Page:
Matt Berry is just a genius. Plain and simple. And I’ve never seen him in anything bad.

From the moment I first saw him, as Dr. Lucien Sanchez in Garth Marenghi’s Darkplace, through The IT Crowd (“JEN!”) and Toast Of London, he’s always been a joy to voice, and more importantly, a joy to hear.

This LP – signed by the man himself – is a reasonably faithful burst through British television themes of the ‘70s and ‘80s performed by Berry and his band, the Maypoles.

I just hope there’ll be a follow-up, as it’s such a rich source of material. This LP definitely brought back a few memories.

“Yes, I can hear you, Clem Fandango…”

Hit: Doctor Who

Hidden Gem: Sorry

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Rocks In The Attic #594: Manic Street Preachers – ‘Postcards From A Young Man’ (2010)

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I’m pretty sure the Manics have been making the same album over and over again since – at least – This Is My Truth Tell Me Yours. The first four albums all sounded different than the ones that went before them, for better or for worse, but from album number five they seemed to reach a level of complacency that has also seen them become darlings of BBC’s Radio Two.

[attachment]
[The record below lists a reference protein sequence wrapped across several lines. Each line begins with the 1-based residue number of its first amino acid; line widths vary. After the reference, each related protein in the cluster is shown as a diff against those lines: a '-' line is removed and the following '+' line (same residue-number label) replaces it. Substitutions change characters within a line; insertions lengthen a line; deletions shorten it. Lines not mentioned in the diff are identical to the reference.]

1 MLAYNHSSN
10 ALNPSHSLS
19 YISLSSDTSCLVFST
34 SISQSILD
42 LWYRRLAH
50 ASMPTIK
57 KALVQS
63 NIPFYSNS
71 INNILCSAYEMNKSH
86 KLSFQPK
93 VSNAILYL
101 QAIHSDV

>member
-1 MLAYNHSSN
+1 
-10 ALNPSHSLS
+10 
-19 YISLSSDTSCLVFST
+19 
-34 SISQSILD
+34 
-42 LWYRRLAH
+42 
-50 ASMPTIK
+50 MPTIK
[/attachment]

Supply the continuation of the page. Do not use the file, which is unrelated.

The finger pointing usually goes to the disappearance of Richey Edwards – what band wouldn’t be affected by this? – and I find myself blaming his absence like everybody else. To be fair, I haven’t heard 2009’s Journal For Plague Lovers, the record written using posthumous lyrics by Edwards. I want it to be great, but there’s a part of me that doesn’t want to ever hear that record, just in case it’s terrible. It’s the same fear that’s kept me from watching the DVD of To Catch A Thief that I bought 15 years ago, because it’s the only film from Hitchcock’s golden period of the 1950s that I haven’t seen.

The one thing in the last couple of years that really killed the Manics for me was seeing the music video for their song Together Stronger. Subtitled ‘(C’Mon Wales)’, this was the official song of the Wales football team for the 2016 European Championships. What were once angry young men…